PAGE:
United Voice has asked the Fair Work Commission to immediately conclude the penalty rates matter so it can appeal the decision in the Federal Court.
In February the Fair Work Commission handed down its ruling that reduced Sunday and public holiday penalty rates for full-time and part-time workers in the hospitality industry.
While the public holiday penalty cuts are set to come into effect on 1 July 2017, the Commission is yet to decide when the Sunday rate cuts should come into effect. However, it has indicated it should be within a year.
The current Sunday pay rates for full-time and part-time hospitality workers is 175 per cent of their standard wage. This will be cut to 150 per cent.
Jo-anne Schofield, national secretary of United Voice, said the decision “must be challenged”.
“We are taking these steps to defend and improve the living standards of working people. We are standing up for hospitality workers who are unfairly impacted by this decision. And in doing so, we are standing up for all workers in this country,”
“The Commission itself acknowledges that this decision will have a negative impact on some of the lowest paid workers in this country.
“Put simply, we cannot turn away and accept a decision that impacts so dramatically on our members and, potentially, on all workers. The decision must be challenged. This is a cut hospitality workers can’t afford and don’t deserve”.
United Voice will argue that the Commission has failed in its responsibility to properly consider the living standards and the impact that this decision will have on people who are already some of the lowest paid workers in the country. It will also relate to the Commission’s jurisdiction.
The union will seek a stay of the Commission’s decision until the Federal Court can hear the case.
Penalty rate ruling to have “detrimental effect”: SEQPHA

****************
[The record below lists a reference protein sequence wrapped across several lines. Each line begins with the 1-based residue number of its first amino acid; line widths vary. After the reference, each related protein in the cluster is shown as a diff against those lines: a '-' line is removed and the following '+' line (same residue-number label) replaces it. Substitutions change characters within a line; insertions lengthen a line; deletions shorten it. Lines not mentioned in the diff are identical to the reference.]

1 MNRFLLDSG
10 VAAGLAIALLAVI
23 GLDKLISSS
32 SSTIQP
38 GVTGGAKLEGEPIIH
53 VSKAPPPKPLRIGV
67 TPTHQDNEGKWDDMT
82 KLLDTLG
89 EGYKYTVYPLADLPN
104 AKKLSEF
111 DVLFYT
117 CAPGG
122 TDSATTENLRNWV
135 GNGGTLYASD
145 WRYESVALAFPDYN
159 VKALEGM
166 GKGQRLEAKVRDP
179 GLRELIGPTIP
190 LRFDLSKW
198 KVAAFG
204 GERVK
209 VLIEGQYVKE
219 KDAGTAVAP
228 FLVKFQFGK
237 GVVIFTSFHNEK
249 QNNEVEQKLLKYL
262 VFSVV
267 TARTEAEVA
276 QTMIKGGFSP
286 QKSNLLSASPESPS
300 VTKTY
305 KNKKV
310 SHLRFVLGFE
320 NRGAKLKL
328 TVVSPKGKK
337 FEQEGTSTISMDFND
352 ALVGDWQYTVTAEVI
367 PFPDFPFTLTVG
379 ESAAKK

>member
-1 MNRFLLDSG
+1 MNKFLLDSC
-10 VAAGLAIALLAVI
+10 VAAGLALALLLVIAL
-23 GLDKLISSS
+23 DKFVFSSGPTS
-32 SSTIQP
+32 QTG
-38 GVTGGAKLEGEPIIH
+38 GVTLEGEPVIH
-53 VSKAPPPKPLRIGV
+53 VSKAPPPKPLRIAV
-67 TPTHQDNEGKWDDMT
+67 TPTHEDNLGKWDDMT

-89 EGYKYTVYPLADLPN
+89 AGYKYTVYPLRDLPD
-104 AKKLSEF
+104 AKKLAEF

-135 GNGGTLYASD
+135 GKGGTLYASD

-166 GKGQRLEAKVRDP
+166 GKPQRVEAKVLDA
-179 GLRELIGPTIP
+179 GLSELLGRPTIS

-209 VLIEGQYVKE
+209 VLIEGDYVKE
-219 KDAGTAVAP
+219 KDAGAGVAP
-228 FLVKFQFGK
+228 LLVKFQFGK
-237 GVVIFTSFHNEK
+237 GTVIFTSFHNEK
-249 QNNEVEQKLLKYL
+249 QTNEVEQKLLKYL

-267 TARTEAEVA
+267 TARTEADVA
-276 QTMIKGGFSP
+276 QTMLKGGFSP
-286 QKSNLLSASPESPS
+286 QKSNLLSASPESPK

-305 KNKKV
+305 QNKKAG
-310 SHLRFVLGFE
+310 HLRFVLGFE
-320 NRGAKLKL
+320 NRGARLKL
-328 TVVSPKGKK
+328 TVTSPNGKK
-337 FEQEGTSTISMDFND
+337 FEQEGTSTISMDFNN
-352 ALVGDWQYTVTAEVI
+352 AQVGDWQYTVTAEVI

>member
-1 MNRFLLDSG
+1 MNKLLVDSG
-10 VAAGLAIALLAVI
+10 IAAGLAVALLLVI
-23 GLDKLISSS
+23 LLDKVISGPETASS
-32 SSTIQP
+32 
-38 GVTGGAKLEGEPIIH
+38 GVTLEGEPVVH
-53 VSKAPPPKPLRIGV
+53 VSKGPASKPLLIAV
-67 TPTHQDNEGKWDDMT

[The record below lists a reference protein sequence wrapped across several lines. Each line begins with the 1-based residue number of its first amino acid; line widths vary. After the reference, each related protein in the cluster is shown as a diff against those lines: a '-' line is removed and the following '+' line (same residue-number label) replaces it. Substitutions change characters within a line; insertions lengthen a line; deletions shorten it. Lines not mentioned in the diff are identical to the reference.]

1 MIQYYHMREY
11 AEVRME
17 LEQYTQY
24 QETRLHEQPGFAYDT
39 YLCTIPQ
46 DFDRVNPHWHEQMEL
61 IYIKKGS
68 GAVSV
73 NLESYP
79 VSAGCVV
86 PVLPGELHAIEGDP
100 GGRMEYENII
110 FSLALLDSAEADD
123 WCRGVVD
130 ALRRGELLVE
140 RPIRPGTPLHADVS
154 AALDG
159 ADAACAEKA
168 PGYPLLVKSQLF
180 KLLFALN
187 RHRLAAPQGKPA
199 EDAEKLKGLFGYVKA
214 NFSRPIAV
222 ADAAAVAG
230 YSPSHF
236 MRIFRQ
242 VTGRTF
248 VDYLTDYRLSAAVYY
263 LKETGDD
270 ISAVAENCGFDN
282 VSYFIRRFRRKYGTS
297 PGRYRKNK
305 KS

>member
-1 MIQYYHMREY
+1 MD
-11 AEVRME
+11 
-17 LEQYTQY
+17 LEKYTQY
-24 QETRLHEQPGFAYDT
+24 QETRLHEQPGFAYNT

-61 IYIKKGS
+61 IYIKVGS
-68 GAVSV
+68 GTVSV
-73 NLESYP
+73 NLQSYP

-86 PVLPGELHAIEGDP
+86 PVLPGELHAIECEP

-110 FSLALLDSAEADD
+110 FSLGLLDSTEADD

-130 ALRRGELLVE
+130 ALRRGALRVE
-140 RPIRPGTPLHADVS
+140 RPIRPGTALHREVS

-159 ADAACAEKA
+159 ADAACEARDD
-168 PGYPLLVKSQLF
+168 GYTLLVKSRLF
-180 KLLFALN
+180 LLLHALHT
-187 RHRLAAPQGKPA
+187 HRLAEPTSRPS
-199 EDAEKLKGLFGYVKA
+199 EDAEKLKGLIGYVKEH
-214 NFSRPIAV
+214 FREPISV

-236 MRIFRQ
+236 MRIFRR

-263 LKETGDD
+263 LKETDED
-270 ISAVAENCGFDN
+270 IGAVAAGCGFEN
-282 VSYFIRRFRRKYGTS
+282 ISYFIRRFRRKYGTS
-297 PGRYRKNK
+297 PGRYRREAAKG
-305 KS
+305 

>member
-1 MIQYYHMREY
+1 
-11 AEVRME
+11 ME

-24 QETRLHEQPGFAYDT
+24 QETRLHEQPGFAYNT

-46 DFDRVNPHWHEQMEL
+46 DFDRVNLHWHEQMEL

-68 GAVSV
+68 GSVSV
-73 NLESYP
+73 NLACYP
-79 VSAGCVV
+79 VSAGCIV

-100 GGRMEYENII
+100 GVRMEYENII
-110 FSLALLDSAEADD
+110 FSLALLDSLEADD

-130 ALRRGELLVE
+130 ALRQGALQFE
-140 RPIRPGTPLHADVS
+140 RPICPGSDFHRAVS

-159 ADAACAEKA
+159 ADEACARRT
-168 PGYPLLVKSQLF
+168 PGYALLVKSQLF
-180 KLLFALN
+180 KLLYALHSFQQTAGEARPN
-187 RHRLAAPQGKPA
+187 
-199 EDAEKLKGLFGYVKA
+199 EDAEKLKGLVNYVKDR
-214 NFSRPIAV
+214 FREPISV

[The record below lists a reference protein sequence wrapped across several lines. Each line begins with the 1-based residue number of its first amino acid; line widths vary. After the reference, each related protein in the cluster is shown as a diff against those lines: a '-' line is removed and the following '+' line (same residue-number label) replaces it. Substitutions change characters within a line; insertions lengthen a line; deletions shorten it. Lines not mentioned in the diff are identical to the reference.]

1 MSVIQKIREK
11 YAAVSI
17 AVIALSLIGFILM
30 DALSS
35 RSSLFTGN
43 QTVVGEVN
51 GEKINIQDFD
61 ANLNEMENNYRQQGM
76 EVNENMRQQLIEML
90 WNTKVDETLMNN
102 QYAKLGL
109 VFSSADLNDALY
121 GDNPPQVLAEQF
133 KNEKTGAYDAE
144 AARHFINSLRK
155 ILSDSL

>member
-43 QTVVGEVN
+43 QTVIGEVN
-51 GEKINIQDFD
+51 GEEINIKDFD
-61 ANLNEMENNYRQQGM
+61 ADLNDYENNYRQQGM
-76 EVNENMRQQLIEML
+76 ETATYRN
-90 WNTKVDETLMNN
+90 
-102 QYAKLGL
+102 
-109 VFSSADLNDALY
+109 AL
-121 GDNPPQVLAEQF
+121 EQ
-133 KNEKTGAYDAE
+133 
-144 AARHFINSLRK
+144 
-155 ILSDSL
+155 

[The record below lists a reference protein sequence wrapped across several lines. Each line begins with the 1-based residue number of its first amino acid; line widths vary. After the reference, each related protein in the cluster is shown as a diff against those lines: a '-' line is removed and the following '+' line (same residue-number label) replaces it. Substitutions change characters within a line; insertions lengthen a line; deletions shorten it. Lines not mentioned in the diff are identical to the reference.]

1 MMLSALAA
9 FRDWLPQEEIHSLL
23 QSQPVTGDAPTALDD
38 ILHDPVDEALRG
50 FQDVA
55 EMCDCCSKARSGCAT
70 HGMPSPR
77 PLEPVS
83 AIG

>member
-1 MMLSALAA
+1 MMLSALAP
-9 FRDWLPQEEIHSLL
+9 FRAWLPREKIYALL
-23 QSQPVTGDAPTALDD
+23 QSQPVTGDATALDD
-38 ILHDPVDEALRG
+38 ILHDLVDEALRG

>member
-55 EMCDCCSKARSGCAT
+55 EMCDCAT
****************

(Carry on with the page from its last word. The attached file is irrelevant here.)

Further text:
The president of the South East Queensland Professional Housekeepers Association (SEQPHA) Libby Sharp told INCLEAN the recent penalty rate rise ruling will have a “detrimental effect” on the hospitality industry and housekeepers.
“Having worked in the hospitality industry for 35 years, I cannot see that decreasing penalty rates will deliver more jobs,” Sharp said.
“This change is going to have a major negative impact. Sunday is the day most hospitality workers make that extra money to get them through.
“Hospitality is a darn hard job. Workers shouldn’t be punished by having their money taken off them.”
United Voice pushes for minimum wage rise to $20
The hospitality union is also pushing for the minimum wage to rise to $20 for low paid workers.
Schofield said that the wage review is the opportunity to take action on rising inequality.
“A full time wage should be enough to sustain a decent life, this increasingly isn’t the case. Many people are having to work longer and longer hours in two and three jobs, just to make ends meet. The impact of long work hours and ongoing financial stress is fuelling anxiety and uncertainty.
“We need to reverse the trend that has seen minimum wage workers fall behind over the last three decades, with minimum wages failing to keep pace with incomes in the economy more generally. Inequality has risen, and the incidence of low-paid work has increased.”
United Voice maintains the position that the Fair Work Commission Expert Panel should establish a fundamental change to how the minimum wage is set and adopt a target of 60 per cent of median wages for the national minimum wage.
It is also now pursuing an accelerated timeframe for the adoption of the 60 per cent standard to reflect the urgent need for a pay increase.
If the panel rejects the proposal for a target, United Voice proposes as an alternative that the panel set the national minimum wage from 1 July 2017 at $20 per hour, an increase of $2.30 an hour or $87.30 per week.